“Second Work of Grace”

“Second Work of Grace”
by Jack Cottrell (Notes) on Wednesday, September 9, 2009 at 2:06pm

I HAD A REQUEST about Wesleyanism: “The Wesleyan church believes there are two forms of grace. I don’t understand this. Their doctrine is similar to the Christian Church. Can you help me understand this?”


Wesleyanism includes those groups growing out of John Wesley’s teaching: Methodist churches, Holiness churches, and many Pentecostal churches. This theological school is similar to the Christian Church (Restoration Movement) in one main way: it is non-Calvinist, or Arminian; it accepts truly free will in human beings. In many other ways it is very different from the Christian Church.

The main way Wesleyanism differs from most other Protestant groups is in its view of the two works of grace. (The request speaks of two “forms” of grace. That is not the usual terminology.) The Wesleyan speaks of the FIRST “work of grace,” and the SECOND “work of grace.” The first work of grace is the gift of salvation, including justification and perhaps regeneration, given at conversion. This happens when the sinner chooses to believe and repent. (Water baptism is not necessarily involved.) At this moment the person becomes saved and begins to live under the grace of God, but something is still lacking. That which is lacking has to do not with justification, but with sanctification. There is an initial sanctification bestowed at conversion, but according to Wesleyanism God has a great deal more in store for the convert. This “something more” is the SECOND work of grace.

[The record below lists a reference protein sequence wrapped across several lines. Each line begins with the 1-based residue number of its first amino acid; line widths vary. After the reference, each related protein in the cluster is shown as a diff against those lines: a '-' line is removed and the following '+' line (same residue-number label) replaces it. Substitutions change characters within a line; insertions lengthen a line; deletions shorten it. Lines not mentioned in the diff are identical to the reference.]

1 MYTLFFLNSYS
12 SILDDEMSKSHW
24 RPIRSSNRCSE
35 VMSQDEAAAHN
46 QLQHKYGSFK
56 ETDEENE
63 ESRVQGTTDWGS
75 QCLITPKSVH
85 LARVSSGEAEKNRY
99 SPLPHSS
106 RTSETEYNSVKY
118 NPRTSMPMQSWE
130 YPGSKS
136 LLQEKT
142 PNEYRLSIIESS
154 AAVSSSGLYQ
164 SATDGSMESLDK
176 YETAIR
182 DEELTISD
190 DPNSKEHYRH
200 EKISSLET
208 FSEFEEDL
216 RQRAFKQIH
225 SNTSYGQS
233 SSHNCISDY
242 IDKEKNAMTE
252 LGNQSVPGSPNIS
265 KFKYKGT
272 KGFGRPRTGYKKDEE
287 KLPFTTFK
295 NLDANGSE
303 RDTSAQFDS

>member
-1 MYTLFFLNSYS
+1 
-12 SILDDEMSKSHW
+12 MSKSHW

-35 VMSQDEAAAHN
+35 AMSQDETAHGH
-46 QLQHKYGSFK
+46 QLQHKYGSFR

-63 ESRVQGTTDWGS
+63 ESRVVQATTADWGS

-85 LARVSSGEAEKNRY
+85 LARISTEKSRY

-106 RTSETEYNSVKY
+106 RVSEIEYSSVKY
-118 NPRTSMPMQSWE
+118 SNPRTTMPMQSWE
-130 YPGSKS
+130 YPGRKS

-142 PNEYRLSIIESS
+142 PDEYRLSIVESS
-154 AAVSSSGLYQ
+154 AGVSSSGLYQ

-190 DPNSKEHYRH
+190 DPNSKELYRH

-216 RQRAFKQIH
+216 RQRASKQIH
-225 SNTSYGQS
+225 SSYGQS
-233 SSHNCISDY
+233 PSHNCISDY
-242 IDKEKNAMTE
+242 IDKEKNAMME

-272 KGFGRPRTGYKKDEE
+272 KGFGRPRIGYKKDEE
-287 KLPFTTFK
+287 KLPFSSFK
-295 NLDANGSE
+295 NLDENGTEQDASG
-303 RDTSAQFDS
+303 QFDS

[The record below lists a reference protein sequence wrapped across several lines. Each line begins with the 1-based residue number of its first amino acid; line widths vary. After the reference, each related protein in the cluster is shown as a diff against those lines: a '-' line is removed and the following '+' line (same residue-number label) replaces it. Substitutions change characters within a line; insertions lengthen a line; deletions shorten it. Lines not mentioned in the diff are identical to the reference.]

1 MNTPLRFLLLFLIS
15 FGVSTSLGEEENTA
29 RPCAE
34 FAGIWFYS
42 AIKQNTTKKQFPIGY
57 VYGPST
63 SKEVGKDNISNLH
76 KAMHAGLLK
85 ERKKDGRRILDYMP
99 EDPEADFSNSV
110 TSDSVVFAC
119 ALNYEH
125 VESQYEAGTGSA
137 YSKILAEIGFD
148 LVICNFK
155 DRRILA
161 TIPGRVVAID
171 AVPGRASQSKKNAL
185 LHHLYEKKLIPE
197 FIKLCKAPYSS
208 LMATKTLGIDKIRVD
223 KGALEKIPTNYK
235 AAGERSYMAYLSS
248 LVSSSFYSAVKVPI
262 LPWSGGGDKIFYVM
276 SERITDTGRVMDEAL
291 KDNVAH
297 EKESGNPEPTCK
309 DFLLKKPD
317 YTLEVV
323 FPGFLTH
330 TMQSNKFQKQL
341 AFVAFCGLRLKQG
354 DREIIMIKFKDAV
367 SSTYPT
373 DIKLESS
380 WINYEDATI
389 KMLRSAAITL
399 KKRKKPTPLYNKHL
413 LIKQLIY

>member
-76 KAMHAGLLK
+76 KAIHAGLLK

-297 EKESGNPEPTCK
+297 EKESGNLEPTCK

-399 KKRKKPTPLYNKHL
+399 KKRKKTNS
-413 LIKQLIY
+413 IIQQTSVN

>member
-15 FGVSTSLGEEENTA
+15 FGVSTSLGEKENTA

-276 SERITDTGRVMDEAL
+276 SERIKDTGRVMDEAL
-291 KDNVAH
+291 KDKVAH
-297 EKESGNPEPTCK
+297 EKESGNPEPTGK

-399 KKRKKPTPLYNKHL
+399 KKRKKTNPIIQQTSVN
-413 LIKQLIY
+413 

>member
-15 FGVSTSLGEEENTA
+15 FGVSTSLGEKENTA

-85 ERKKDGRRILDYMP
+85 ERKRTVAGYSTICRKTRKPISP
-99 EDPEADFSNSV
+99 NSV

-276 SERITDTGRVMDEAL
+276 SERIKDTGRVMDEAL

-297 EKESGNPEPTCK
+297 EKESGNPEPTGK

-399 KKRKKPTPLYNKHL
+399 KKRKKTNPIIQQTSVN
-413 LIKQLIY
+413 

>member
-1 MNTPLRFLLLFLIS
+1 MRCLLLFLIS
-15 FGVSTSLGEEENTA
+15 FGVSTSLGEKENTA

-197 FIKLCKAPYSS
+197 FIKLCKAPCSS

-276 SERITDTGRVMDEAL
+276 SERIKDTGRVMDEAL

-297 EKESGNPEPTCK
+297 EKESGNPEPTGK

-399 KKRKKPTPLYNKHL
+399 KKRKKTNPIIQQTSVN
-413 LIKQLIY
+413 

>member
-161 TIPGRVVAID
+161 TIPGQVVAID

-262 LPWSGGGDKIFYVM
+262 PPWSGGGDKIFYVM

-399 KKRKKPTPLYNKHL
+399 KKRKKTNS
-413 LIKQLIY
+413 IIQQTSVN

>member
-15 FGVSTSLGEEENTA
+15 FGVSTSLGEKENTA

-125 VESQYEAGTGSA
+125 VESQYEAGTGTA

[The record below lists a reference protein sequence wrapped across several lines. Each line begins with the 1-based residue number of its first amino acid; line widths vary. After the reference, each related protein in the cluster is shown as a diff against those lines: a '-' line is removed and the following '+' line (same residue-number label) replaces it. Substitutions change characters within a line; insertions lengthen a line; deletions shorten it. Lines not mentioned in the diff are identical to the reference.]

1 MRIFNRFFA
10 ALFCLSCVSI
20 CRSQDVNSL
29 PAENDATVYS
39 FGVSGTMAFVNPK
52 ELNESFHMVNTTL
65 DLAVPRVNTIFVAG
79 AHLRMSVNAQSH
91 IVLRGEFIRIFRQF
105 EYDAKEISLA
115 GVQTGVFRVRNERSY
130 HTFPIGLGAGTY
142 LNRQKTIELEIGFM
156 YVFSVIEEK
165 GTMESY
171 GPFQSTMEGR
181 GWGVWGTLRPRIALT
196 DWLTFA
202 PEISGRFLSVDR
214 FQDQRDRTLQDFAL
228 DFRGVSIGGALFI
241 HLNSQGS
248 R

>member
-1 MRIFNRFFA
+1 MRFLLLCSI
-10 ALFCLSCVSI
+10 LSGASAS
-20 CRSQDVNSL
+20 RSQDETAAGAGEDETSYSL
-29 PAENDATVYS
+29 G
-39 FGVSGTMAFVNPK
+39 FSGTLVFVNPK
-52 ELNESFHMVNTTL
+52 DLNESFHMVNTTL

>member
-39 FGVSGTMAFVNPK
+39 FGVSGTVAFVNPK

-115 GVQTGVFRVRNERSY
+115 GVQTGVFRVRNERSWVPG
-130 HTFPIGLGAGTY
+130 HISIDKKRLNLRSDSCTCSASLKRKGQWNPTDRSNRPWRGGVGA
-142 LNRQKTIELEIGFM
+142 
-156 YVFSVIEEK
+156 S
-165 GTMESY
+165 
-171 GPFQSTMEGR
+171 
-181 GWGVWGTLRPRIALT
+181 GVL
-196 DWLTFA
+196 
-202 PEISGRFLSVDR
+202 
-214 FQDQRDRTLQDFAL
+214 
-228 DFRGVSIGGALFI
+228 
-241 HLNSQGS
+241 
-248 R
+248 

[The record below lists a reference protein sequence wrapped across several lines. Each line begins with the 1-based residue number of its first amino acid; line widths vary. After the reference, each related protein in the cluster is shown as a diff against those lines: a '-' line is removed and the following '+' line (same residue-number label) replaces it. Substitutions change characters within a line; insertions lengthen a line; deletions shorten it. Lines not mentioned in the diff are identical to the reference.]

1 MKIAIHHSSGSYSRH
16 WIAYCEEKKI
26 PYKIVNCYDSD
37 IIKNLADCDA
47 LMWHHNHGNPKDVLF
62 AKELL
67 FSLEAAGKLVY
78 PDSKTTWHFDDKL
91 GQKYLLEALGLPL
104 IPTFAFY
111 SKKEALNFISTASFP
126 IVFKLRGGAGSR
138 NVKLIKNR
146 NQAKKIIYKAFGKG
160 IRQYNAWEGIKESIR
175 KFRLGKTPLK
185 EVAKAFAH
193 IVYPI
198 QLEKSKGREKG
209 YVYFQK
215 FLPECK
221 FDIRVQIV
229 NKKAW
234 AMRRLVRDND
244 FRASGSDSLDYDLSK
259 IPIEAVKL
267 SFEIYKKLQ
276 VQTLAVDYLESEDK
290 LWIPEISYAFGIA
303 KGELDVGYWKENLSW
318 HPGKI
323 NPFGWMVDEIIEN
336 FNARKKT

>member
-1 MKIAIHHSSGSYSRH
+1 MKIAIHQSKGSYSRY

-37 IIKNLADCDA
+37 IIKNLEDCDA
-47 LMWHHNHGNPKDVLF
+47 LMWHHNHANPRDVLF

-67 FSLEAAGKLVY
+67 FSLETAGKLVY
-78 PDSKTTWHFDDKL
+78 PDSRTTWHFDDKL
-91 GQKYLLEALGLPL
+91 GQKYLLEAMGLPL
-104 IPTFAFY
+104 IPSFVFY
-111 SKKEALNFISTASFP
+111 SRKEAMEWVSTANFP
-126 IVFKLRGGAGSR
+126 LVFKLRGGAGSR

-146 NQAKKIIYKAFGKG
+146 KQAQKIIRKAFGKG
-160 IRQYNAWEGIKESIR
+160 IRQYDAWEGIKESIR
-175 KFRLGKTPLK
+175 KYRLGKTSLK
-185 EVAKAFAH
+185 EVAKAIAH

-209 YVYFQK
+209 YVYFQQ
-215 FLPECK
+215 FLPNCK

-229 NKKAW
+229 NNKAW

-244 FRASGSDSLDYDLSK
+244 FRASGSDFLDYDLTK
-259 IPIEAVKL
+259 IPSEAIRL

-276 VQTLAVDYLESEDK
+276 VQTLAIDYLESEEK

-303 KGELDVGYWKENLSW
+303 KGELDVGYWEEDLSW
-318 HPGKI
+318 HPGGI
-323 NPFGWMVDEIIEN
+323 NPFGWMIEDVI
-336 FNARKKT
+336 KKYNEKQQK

This second work of grace is thought of as full sanctification or entire sanctification, and some interpret this as the ability to live above sin from that moment on. This is a kind of perfectionism. The initially-saved Christian is encouraged to seek this second work, but he has no control over when it will be bestowed. When God decides the time is right, the Holy Spirit bestows this gift on the seeker. This moment has come to be known as the baptism of the Holy Spirit. This is the main mark of Holiness churches. In Pentecostalism this baptism of the Holy Spirit became associated not just with holiness but especially with miraculous gifts such as tongue-speaking.

Basically, there is no Biblical basis for such a “second” work of grace, a point that has been well established by Frederick Dale Bruner in his book, “A Theology of the Holy Spirit” (Eerdmans 1970). I have a brief discussion of this view in my large book on the Holy Spirit, “Power from on High: What the Bible Says About the Holy Spirit” (College Press, 2007). See the index entry, “second work of grace.” My view is that the double cure of grace is received at conversion, after faith and repentance and specifically during baptism. There is only ONE baptism in Christian experience (Eph. 4:5), which includes both baptism in water and baptism in the Holy Spirit (1 Cor. 12:13) in one event. From this point on the believer is completely justified, and continues to become more and more holy (sanctified) as God is holy (1 Peter 1:15-16). There is no “second” crisis experience in this life resulting in a significant bump up to complete holiness. After death, our spirits are “made perfect” (Heb. 12:23).

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